• Bleeding is a more common complication than traditionally suspected. It is associated with thin-walled ectatic veins known as “blue blebs” that are found predominantly in the medial lower calf and ankle region. The best emergency treatment consists of pressure wrapping and not suture ligation, which results in delayed healing of the bleeding site. Sclerotherapy of these veins is the definitive treatment to prevent further bleeding.
Other conditions that cause leg pain:
• Stress fracture
• Arthritis hip/knee joint
• Degenerative disk disease of lower back
• Intermittent claudication secondary to peripheral arterial disease (PAD)
• Medications such as allopurinol and statins Other conditions that cause leg swelling:
• Soft tissue injury to leg/ankle/foot
• Aerobic exercise regularly for 30 min a day.
• Elevate legs above heart level to reduce swelling.
• Flex ankles frequently at work and during air travel or long car travel.
• Maintain proper weight.
• Graduated compression stockings (below knee) to alleviate symptoms in patients who are not candidates or do not desire to undergo treatment of their varicose veins.
• Small- to medium-sized varicose veins such as spider veins and reticular varices in the absence of reflux in saphenous trunks are best treated with liquid sclerotherapy.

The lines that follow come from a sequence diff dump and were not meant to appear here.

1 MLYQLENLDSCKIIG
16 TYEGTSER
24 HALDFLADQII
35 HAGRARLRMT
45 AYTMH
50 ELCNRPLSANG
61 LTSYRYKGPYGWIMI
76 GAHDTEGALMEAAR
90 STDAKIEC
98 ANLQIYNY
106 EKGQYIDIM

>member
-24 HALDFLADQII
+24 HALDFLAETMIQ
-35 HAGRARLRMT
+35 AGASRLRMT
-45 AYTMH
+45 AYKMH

• The three principal sclerosants used in the U.S. are hypertonic saline, sodium tetradecylsulfate, and the newly FDA-approved solution, polidocanol.
• These agents are injected into vessels using 27-gauge or 30-gauge needles at concentrations of 23.4%, 0.1%, or 0.5%, respectively, causing injury to the endothelium with the resultant disappearance of the vein over period of time (usually 8-12 wk).
• A procedure in which large varicose vein branches are removed with special hook instruments through a small puncture— incisions are made with an 18-gauge needle or No. 11 blade
• Performed safely under local anesthesia in an office setting and offers excellent cosmetic results and relief of symptoms
• Most commonly performed in conjunction with endovenous ablation procedures
• Ablation of diseased saphenous vein trunks, large incompetent tributaries, or perforating veins can be achieved by using:
1. Radiofrequency energy
2. Laser energy
3. Ultrasound-guided foam sclerotherapy.
• The first two accomplish thermal injury to the vein in situ via an intraluminal catheter or bare-tipped laser wire. Chemical ablation uses a solution (polidocanol or sodium tetradecyl sulfate) that is injected directly into the
vein in the form of foam.
• Endovenous ablation can be performed in an office setting using local anesthesia. Patients can return to their normal daily activities immediately.
• The efficacy of these endovenous ablation procedures has been borne out by numerous published reports with occlusion rates over 95% and reflux free rates over 5-yr follow-up of 86%. A recent trial comparing ultrasoundguided
foam sclerotherapy and endovenous laser ablation revealed that quality of life measures were generally similar among the study groups, with the exception of a slightly worse disease-specific quality of life in the foam group than in the surgery group. Both treatments had similar efficacy, but complications were less frequent after laser treatment
and ablation rates were lower after foam treatment.